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Having said our goodbyes to Senor Gonzales at the Armada, we eventually left Easter Island on 3rd March for our 1,933 mile voyage to Puerto Montt on mainland Chile. It seemed very strange to be heading for the cold and our thermals, fleeces and oilies were all to hand as we knew they would be needed somewhere en route.


Twenty minutes after we left the anchorage, a squall came through for an hour or so just to get us used to being back at Sea again! Once this had blown through, the wind dropped to about 10/15 knots meaning that we could progress at roughly 4 knots although there was a big Sea swell.


We progressed slowly but surely for the next few days with decent winds during the day but dropping right off at night.

As a result, we were only averaging about 90 miles a day – not really fast enough especially as we were not being blown totally in the right direction…

After 4 days at Sea (yes, you’ve guessed it), the Autohelm bracket bust again !!! We couldn’t believe it… back to the good old trusty Monitor steering system.

Unfortunately, we were still experiencing very light winds so averaging only 4 knots during the day which was dropping off to 2.5 / 3 at night – very slow progress but still comfortable and we were even able to enjoy our “Happy Hour” of Diet Coke and Peanuts every evening at 5.30…


The Seas were gradually getting bigger and bigger but we were managing to eat and sleep well. Vicki was able to bake Bread and Muffins (very domesticated – getting ready for her “Land time”) so we had no real complaints except progress was much slower than we had thought.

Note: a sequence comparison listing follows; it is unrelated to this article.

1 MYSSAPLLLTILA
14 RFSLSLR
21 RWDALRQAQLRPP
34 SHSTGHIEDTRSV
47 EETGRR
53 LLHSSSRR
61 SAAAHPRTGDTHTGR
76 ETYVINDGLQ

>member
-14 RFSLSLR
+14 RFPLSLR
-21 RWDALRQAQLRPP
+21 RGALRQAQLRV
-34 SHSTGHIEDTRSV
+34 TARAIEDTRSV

Mind you, we would always prefer a slightly slower trip if it is comfortable. 


After ten days, we still had 1,186 miles to go and we were still putting in a lot of South to pick up those elusive Westerlies. 


Luckily, we were able to pick up regular weather forecasts via our (now firmly back in favour) Satellite Phone and were able to adjust our course to try and pick up the favourable winds. We were checking the weather Gribs every 3 days or so and the Satellite Phone is now up there with Marmite and Corned Beef as great things to have on board for long passages. Although, admittedly, it is a tad spooky being able to send and receive e-mails mid Pacific miles from anywhere…


Everything was going too smoothly and, as always, it was time for something to happen… In the early hours of the 16th March, the steering cable sheared and we drifted until daylight when we managed to set up the Emergency Tiller (luckily, we had one!). This is a great bit of gear and plugs straight into the rudder shaft.

Unfortunately, you have to crouch like a “Garden Gnome” to use it – virtually impossible to hand steer and… no autohelm !!!


Having had previous experience (once or twice!!) with steering issues, we managed to rig up various ‘bits of string’ to attach the Tiller to the Steering Wheel which meant that Hand steering was possible but the Monitor was redundant (still 983 miles to go…) 


On the 18th, after 36 hours of us hand steering, Roger decided there must be something he could do to the Autohelm so he disappeared into the Cabin for the day. After 9 hours of bashing, bolting and lots of sweating (or was that swearing?!) he had used every spare bolt, piece of string, tape etc etc to come up with something solid(ish) to hold the bracket in place unless we had really big seas – fingers crossed…